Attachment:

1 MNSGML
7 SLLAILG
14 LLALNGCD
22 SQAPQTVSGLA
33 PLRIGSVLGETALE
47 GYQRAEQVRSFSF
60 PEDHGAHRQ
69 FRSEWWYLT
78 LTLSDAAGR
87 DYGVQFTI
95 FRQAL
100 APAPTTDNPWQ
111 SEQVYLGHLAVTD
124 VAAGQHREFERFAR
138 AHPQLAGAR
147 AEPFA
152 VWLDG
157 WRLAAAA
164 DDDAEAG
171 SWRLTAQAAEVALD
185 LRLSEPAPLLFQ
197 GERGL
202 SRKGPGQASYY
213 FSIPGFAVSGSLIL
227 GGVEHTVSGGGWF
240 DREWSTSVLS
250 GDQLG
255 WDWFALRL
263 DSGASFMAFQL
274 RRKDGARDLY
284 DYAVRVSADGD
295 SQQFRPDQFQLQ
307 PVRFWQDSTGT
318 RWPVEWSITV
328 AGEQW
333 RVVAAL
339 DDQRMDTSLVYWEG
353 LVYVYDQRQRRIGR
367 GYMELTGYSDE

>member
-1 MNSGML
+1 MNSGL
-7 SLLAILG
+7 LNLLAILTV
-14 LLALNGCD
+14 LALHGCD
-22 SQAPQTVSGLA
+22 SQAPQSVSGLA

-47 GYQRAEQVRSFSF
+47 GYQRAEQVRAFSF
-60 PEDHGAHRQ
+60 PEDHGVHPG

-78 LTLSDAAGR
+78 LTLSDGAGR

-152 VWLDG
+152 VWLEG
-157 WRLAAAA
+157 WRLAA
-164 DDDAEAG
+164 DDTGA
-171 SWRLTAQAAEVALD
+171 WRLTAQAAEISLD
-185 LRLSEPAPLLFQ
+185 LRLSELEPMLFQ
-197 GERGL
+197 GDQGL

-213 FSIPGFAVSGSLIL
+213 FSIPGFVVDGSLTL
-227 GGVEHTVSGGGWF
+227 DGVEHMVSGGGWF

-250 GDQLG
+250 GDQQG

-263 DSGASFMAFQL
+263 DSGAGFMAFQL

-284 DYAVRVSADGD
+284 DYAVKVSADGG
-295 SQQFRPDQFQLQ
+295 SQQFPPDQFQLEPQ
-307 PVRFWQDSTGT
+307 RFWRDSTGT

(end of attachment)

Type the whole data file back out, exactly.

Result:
1 MNSGML
7 SLLAILG
14 LLALNGCD
22 SQAPQTVSGLA
33 PLRIGSVLGETALE
47 GYQRAEQVRSFSF
60 PEDHGAHRQ
69 FRSEWWYLT
78 LTLSDAAGR
87 DYGVQFTI
95 FRQAL
100 APAPTTDNPWQ
111 SEQVYLGHLAVTD
124 VAAGQHREFERFAR
138 AHPQLAGAR
147 AEPFA
152 VWLDG
157 WRLAAAA
164 DDDAEAG
171 SWRLTAQAAEVALD
185 LRLSEPAPLLFQ
197 GERGL
202 SRKGPGQASYY
213 FSIPGFAVSGSLIL
227 GGVEHTVSGGGWF
240 DREWSTSVLS
250 GDQLG
255 WDWFALRL
263 DSGASFMAFQL
274 RRKDGARDLY
284 DYAVRVSADGD
295 SQQFRPDQFQLQ
307 PVRFWQDSTGT
318 RWPVEWSITV
328 AGEQW
333 RVVAAL
339 DDQRMDTSLVYWEG
353 LVYVYDQRQRRIGR
367 GYMELTGYSDE

>member
-1 MNSGML
+1 MNSGL
-7 SLLAILG
+7 LNLLAILTV
-14 LLALNGCD
+14 LALHGCD
-22 SQAPQTVSGLA
+22 SQAPQSVSGLA

-47 GYQRAEQVRSFSF
+47 GYQRAEQVRAFSF
-60 PEDHGAHRQ
+60 PEDHGVHPG

-78 LTLSDAAGR
+78 LTLSDGAGR

-152 VWLDG
+152 VWLEG
-157 WRLAAAA
+157 WRLAA
-164 DDDAEAG
+164 DDTGA
-171 SWRLTAQAAEVALD
+171 WRLTAQAAEISLD
-185 LRLSEPAPLLFQ
+185 LRLSELEPMLFQ
-197 GERGL
+197 GDQGL

-213 FSIPGFAVSGSLIL
+213 FSIPGFVVDGSLTL
-227 GGVEHTVSGGGWF
+227 DGVEHMVSGGGWF

-250 GDQLG
+250 GDQQG

-263 DSGASFMAFQL
+263 DSGAGFMAFQL

-284 DYAVRVSADGD
+284 DYAVKVSADGG
-295 SQQFRPDQFQLQ
+295 SQQFPPDQFQLEPQ
-307 PVRFWQDSTGT
+307 RFWRDSTGT